The Jazz Bus: New York Radio = No Jazz, No Country, Just….
The Jazz Bus just returned from a three week tour, traveling south throughout the eastern seaboard, mostly along I-95 and then inland. During that time, not having satellite radio in this year’s model, we were forced to listening to cds, our own singing, or the local radio. New York, while a great metropolis, has many, many radio stations. One would think that with so many stations on both the a.m. and F.M. dials that there would be many different formats available to the listener. Sadly, most New York radio stations play the same thing. For people my age it is Pink Floyd every fifteen minutes whether you need it or not, followed by Led Zeppelin. The only other viable alternative seems to be talk radio, which is no prize either.
This trip The Bus pulls out of Long Island heading to The Jersey Turnpike while listening to THE FAN, sports radio. It is amazing at 3 a.m. on this cold March Saturday morning. Most of the callers sounded a bit tired, with raised, slurred voices shouting words of admonishments for the previous caller’s ignorance, and using phrases like “being a human being, I…”.It is hilarious listening to these “experts” at that time in the early morning while driving away from New York. Almost truly comical, but actual sad when you consider this my form of entertainment.
With the signal fading out about Exit Two on the Jersey Turnpike, just before the Delaware Bridge, the need to find a new station starts me on an interesting journey through the dial. We find a jazz station or two on the left of that dial and a few country music stations throughout the remaining airwaves to the right. Hitting the expected traffic jam on the Wilson Bridge in Washington D.C. on a beautiful morning with a view that is breathtaking, we find a few more jazz stations. One in particular is playing Mingus, Ellington, and then Monk. Over the bridge into Virginia we go, as the jazz station faded away with the sounds of ALABAMA by John Coltrane. A few more spins of the dial left the jazz station behind and unveiled more country stations then you could shake a stick out of.
Interesting, this country music thing, having no country station to speak of in the greater New York area we gave it a shot. The next experiment began: Three weeks on the road, south of The Mason- Dixon Line and we would listen to nothing but country music. Now, not being a native southerner and not accustomed to “their” lingo, it took me all of the three weeks to finally get it. Today, as a newly well versed country boy, I am comfortable talking about a “Copenhagen ring on the pocket of my jeans”, and feel good about wearing my boots to church. I now know what a 30 yard six is, and am considering getting me one of those F-150’s complete with a gun rack to sport around in. All these significant items will help you make friends when you travel throughout the south. Sitting on the porch swing while drinking mama’s homemade sweet tea is a major event, better than therapy. And traveling through the back roads to the party, but that usually gets broken up when the “blue lights” arrive. Everybody there plays a “geetar”, while looking out for the gators at the fishing hole, AKA ” redneck yacht club”.
“Hey y’all” is usually a general greeting while south of the Mason-Dixon line but when said from a stage to a crowd that is proudly raising their PBR longnecks, the response back is nearly deafening. And you don’t have to be a southerner to offer it. It’s not like a secret society with their own signature greeting. Everybody will say it. Then ask the natives where you can catch some catfish or largemouth bass but be prepared for a story about “ one time that Billy Bob was hooking the big one, but it got away. Funny how most men introduce themselves with two first names or initials. Hey Y’all, I’m JP, pleased to meet ya. Southern hospitality, ain’t nothing like it.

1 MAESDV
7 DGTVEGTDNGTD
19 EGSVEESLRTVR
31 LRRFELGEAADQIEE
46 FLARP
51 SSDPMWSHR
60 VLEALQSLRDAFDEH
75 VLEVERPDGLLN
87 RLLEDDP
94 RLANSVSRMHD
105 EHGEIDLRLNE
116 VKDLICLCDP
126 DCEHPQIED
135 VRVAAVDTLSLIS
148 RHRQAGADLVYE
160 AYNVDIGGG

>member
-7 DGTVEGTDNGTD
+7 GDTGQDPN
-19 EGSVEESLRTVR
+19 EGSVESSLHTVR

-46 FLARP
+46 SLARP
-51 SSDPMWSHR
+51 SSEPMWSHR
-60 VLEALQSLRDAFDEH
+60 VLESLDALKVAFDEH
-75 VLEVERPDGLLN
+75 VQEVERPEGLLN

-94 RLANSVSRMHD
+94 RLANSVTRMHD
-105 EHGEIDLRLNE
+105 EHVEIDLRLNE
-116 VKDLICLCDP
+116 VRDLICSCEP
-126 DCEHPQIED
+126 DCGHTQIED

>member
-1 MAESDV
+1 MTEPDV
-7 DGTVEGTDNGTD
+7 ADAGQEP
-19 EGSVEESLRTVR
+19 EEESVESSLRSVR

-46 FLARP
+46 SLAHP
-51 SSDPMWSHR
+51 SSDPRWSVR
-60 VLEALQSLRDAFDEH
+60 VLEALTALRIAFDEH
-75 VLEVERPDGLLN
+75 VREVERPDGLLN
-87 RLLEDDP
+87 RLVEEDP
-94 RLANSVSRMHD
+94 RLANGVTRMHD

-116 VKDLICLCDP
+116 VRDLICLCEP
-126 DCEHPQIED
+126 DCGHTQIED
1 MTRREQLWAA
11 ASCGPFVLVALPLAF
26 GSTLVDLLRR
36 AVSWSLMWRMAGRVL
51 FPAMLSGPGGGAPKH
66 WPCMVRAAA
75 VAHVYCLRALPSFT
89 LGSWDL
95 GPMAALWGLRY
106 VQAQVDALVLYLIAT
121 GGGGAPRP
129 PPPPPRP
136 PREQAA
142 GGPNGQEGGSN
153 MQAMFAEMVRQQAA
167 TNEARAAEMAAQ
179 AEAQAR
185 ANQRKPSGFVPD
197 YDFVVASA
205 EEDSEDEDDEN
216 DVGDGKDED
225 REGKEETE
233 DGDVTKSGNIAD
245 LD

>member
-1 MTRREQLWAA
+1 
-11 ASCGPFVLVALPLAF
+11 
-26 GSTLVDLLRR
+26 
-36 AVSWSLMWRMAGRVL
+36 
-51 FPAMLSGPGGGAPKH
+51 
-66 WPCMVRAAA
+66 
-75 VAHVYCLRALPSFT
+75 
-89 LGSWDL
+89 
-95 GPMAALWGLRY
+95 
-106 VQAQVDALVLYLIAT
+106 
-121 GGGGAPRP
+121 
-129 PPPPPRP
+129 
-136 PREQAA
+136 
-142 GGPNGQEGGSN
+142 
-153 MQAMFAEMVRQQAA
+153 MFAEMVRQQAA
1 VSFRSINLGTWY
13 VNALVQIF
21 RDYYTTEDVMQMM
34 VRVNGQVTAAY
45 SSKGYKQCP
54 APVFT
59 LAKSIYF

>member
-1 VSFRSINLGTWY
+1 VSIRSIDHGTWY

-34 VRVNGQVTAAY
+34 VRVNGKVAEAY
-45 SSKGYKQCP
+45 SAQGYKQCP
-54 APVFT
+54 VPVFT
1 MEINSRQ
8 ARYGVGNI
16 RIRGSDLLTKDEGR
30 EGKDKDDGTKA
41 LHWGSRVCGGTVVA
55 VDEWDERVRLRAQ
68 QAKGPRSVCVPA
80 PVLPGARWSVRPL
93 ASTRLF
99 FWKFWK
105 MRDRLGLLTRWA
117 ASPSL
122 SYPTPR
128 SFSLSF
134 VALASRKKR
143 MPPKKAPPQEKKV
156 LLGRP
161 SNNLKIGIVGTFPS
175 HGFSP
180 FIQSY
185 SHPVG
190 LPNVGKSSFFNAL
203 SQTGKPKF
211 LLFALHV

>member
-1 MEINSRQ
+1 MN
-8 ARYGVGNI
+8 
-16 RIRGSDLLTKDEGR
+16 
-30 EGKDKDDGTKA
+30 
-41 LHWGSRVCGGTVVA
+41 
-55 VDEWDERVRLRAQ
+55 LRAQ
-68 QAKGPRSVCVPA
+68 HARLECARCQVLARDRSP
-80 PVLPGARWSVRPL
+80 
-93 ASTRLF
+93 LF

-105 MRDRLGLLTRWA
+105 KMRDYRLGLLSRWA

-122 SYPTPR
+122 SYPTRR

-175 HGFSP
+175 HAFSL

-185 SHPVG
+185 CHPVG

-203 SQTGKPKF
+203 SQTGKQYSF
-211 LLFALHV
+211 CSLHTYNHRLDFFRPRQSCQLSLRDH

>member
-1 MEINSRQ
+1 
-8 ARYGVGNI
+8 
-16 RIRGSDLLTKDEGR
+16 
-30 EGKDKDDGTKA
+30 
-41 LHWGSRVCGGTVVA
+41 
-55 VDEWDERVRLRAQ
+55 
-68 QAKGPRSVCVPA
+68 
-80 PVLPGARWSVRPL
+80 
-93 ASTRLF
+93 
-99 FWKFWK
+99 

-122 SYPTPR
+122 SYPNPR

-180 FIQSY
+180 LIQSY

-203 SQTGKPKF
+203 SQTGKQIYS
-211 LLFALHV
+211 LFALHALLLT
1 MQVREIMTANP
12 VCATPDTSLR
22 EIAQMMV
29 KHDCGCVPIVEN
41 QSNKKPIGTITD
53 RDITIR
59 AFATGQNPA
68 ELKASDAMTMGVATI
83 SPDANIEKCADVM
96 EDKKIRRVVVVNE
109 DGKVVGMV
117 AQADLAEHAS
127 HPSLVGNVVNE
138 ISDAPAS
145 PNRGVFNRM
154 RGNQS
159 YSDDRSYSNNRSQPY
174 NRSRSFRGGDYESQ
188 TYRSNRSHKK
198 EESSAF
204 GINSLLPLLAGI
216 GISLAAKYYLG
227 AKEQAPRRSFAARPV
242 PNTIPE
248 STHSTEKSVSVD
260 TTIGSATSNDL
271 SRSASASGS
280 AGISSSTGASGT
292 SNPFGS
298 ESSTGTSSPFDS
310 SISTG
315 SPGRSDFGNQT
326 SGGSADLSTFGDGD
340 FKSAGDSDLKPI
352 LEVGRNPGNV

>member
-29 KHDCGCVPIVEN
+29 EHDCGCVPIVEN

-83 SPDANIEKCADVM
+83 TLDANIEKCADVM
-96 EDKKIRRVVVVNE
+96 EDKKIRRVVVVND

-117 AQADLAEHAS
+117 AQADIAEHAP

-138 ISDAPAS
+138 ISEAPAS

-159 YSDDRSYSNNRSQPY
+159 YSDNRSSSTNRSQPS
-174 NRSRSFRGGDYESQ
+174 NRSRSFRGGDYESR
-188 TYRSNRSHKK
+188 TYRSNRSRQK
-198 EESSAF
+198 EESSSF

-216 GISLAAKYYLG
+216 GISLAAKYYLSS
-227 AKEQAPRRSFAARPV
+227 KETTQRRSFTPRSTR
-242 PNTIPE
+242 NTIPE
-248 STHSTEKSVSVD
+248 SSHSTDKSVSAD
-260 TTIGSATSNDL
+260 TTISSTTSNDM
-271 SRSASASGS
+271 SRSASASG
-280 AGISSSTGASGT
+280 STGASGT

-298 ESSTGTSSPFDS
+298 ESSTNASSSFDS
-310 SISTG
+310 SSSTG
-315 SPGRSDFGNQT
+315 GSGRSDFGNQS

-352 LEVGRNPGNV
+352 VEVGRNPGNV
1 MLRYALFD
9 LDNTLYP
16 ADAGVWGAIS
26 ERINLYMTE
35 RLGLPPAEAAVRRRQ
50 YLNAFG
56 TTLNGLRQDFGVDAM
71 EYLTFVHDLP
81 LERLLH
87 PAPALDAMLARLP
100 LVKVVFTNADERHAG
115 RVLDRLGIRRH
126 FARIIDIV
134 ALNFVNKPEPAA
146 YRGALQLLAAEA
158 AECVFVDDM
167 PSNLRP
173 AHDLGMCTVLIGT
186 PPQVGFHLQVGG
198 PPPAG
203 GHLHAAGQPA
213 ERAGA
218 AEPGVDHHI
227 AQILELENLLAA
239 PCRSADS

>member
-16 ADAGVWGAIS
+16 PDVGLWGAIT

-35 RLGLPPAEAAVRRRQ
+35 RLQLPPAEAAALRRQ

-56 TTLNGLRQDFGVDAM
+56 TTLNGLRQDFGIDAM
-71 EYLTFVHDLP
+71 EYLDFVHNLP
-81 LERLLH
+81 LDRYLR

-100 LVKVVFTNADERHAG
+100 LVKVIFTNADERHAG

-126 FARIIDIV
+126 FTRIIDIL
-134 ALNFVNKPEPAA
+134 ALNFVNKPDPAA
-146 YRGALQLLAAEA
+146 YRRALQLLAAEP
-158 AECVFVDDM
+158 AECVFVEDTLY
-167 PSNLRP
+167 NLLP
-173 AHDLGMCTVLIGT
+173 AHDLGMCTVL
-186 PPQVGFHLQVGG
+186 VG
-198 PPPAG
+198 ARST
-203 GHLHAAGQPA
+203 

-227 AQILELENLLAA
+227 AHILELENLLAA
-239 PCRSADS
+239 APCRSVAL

Country music will teach you things like, “ Grandpa is always right” and you probably should have listened to him. Music is music, whatever that means. Listening to Brooks and Dunn, a band which is ending their twenty year partnership, I heard the Rolling Stones circa Exile On Main Street. But from “B and D”, dynamic duo, I learned it’s always” Beer Thirty, Honky Tonk time”, and “Life’s too short, the party’s a starting, so get to kicking, and get in line”. I now know that” Paycheck Fridays” are not traditional calendar days but are celebrated more like a national holiday, “I gave the man my 40, it’s 5 p.m. and I need a little twang”. And the juke box is always filled with Hank.
Country music in New York City and vicinity seems to be an underground thing. There are a few scattered clubs in the area and in the neighboring town of Lindenhurst regular dances with live music are sponsored monthly by the Long Island Country Music Society. Truthfully, I have been listening to country music for many years. My dad was a Johnny Cash- Buck Owens fan so we had a few country albums in the record rack. He loved to watch Johnny Cash’s television show and listening to Patsy Cline. I remember when I worked nights the boss would put on radio station WHN 1050, the only country music station during the early and mid 1970’s. “Gessie With a G”, the female announcer nightly played songs by David Allan Coe ,Willie Nelson, Merle Haggard and George Jones.
So I ask. With so many stations available on the dial, why do the playlists consist of the same thing. I gotta get me that satellite radio. I already miss “the twang”.
Note: Hank Williams is being posthumously awarded a special citation from the Pulitzer Prize Board for his “craftsmanship as a songwriter” and his “pivotal role in transforming country music into a major musical and cultural force.” Williams died in 1953 at age 29. His songs have been recorded by hundreds of artists in a variety of genres.